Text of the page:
This is a story about a pretty, talented black women in the 1930s who wanted to be in the movies. It speaks to the likes of Josephine Baker, Lena Horne and Dorothy Dandridge. This is a story about the black imagery, limitations, stereotypes and images of black actresses as they aspired to the screen. This is a look behind the scenes in two acts. The characters are fiction but the story is real.
Playwright, Lynn Nottage, a Pulitzer Prize winner has written a gem. The story centers on the blonde starlet "America's Sweetie Pie" Gloria Mitchell. She is a Jeanne Harlow type. Her maid, Vera Stark played by Tambala Perry is her support system and she too is an actress. Sweetie Pie is white. Stark is Black. They are both pretty and talented and racially defined. Vera wears her maid uniform and dreams bigger about her day on the big screen. As the starlet, Gloria Mitchell, plans and entertains for a main role, Vera learns there is perhaps a role for her too. The new movie, The Belle of New Orleans also has a role for a "maid." The black women of Hollywood want it. It's a big deal. The movie producers are making an authentic film about New Orleans.
The white director and foreign studio owner address the images they want portrayed. They want happy slaves. The black "maids" auditioned for the roles as they serve and interact with the director and studio owner. One of the ladies passes for Brazilian with her light skin and made up accent. She is far too light for the role. Roommate Lottie McBride steals the first scene. She plays to the stereotype absolutely from dialect to the role.
Vera gets the role. She is sassy and smart. She has her white apron tightened in the waist to show her hourglass figure as she moves about. The brilliance of this play is not only the story but the set design actually shows a black and white version of the movie. There is a "Gone With the Wind" type scene that shows the maid and her dying mistress taking on the world, just the two of them. It is the essence of whites portraying black imagery. In between the actresses, there is an actor Leroy Barksdale who is really a chauffer and musician. He too has dreams and works beneath himself to get his chance.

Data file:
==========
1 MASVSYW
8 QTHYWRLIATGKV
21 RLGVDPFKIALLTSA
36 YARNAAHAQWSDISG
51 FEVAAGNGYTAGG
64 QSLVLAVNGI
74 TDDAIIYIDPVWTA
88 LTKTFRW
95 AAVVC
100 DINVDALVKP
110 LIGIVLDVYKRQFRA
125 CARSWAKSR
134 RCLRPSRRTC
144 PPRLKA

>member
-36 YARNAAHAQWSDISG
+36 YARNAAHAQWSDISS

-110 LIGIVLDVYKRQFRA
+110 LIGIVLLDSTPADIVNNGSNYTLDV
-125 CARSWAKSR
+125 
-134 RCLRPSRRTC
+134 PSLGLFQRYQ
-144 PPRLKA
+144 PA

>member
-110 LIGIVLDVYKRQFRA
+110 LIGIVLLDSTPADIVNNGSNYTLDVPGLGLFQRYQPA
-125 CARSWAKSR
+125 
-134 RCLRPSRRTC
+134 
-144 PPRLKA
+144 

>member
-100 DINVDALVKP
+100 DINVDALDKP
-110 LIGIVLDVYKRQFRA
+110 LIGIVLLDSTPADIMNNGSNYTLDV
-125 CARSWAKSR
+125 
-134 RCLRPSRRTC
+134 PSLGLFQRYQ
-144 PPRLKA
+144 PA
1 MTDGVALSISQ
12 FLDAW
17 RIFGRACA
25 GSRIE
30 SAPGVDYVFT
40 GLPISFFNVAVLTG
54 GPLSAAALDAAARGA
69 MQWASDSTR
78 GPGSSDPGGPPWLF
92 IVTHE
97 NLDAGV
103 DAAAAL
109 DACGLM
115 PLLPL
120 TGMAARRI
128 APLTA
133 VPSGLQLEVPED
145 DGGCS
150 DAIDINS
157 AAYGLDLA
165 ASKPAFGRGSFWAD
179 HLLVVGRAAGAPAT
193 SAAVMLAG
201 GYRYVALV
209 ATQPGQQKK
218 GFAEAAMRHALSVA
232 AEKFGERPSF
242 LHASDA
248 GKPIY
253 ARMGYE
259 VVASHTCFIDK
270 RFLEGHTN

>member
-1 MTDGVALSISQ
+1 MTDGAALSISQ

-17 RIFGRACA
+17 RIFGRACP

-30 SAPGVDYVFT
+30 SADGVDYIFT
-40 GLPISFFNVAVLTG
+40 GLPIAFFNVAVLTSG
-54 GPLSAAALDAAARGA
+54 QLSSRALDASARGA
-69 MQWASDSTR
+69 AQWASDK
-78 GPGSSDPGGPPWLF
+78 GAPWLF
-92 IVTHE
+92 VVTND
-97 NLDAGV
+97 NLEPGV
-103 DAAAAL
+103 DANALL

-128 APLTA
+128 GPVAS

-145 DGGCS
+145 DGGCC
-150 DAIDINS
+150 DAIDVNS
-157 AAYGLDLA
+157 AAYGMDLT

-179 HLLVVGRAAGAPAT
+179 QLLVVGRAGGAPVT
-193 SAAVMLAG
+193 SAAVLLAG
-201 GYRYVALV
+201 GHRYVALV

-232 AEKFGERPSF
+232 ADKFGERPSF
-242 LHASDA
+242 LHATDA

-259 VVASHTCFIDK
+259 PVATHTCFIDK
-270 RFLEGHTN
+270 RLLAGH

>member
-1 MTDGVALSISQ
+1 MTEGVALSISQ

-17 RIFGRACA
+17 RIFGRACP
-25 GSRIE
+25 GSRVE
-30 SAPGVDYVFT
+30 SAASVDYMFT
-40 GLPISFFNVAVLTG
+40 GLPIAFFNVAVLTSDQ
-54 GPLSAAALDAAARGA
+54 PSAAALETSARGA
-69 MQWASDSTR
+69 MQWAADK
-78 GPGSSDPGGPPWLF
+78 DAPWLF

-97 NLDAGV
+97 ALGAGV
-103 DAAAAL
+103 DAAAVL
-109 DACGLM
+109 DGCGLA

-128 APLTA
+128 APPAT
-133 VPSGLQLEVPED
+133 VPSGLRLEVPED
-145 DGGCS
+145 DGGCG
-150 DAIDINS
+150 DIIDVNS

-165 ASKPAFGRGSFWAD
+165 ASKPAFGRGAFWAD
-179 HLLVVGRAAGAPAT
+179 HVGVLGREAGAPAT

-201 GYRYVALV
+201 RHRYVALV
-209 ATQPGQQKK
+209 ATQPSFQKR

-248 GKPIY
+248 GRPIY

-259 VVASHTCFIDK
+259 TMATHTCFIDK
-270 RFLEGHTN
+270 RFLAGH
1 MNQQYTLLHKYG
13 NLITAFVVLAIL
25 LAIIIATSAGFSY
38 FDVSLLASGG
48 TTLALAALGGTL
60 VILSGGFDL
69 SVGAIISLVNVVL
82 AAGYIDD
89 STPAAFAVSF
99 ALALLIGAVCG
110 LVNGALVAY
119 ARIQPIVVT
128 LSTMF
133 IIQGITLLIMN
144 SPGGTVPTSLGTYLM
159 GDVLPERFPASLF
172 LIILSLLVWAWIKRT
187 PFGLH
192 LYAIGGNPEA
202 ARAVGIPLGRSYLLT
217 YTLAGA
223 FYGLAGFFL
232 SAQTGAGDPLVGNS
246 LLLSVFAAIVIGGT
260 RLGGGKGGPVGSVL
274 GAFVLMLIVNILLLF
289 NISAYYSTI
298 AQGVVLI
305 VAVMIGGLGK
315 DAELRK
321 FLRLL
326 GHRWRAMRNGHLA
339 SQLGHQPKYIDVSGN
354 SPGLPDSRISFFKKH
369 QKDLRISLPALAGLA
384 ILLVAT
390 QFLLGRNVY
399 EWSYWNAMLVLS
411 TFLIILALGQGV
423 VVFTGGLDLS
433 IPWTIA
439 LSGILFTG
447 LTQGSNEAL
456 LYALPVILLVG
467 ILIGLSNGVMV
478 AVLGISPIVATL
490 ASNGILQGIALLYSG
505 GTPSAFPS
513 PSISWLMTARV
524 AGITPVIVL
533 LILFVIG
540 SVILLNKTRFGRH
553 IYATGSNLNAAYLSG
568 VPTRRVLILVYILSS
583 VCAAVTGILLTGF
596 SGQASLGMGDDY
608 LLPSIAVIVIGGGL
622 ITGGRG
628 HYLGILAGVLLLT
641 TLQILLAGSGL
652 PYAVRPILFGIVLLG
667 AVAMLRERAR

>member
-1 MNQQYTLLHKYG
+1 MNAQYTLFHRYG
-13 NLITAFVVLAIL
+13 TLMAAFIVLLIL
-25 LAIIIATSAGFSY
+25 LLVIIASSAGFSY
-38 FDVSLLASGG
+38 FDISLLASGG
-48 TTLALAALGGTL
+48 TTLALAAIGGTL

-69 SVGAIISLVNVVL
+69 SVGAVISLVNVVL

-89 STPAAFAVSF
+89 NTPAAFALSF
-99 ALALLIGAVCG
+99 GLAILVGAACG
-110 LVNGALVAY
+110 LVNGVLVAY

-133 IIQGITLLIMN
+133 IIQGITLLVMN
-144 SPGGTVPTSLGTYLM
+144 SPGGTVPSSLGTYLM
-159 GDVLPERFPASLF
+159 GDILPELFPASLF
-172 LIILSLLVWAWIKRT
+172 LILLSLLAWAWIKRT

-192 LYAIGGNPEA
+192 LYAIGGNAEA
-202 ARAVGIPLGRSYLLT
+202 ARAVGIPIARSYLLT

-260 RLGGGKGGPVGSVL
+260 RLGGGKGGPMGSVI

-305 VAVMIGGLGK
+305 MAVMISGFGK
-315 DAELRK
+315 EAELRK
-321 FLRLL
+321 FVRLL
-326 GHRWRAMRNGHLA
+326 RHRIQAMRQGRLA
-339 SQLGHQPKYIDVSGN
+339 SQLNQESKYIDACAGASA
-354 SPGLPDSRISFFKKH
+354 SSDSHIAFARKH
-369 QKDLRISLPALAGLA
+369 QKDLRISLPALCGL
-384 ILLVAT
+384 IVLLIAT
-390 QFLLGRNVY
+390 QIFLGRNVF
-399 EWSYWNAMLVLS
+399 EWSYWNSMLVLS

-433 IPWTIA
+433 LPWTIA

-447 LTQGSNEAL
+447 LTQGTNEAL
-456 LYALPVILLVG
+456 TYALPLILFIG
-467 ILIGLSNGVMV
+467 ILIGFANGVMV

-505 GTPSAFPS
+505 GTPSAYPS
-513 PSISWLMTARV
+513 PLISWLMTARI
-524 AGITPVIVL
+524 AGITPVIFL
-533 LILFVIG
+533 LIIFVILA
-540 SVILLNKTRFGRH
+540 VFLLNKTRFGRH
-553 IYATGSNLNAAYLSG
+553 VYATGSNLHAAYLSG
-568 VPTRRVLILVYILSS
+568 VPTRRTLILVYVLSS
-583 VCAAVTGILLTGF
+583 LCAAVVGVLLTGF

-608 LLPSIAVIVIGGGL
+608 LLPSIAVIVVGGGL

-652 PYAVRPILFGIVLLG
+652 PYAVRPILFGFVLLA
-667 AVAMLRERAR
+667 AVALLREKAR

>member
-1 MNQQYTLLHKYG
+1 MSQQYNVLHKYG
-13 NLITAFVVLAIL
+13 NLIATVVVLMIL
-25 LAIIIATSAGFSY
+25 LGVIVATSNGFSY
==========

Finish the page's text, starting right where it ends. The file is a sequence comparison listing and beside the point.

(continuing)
The second act is post the movie. It looks at Vera Stark past her hey day. She appears on a talk show. Think Johnny Carson. Her day has past. She is bitter, and worn. She is part of a discussion from black intellectuals as to what happened and what was her impact and her historical cinema meaning.
The show gets heavy as the put on is over and the real deal takes over. They look at Vera Stark in retrospect. How did she become and what did she become.
This is a brilliant story that has been untold and mistold about black Hollywood. It is a story of dreams denied even when realized. "What Hollywood did with pretty, talented women in the 1930s," could have been the title. It shows the power of images. How Hollywood crafted the images of the "negro" from the stereotype to the reality. It is a story of broken dreams and disappointments even when the dream is realized. How many black actresses had one role and then were cast away or stereotyped forever. There is the story of how Lena Horn's father insisted in her movie contract that she not be cast as a maid for any reason. This story makes you appreciate the likes of Spike Lee and Tyler Perry the more because they give real life roles and images to contemporary thespians.
The genius of Chuck Smith is throughout this production. His passion is loud. It is crafted with love, and the depiction is great as the story unfolds. The set design is masterful as it uses multimedia to realize the story.
This is a must see.
Goodman Theatre 170 North Dearborn
Wed., Thurs at 7:30 p.m.
Fri, Sat, 8:00 p.m.
Sat and Sun at 2p.m
Until June 2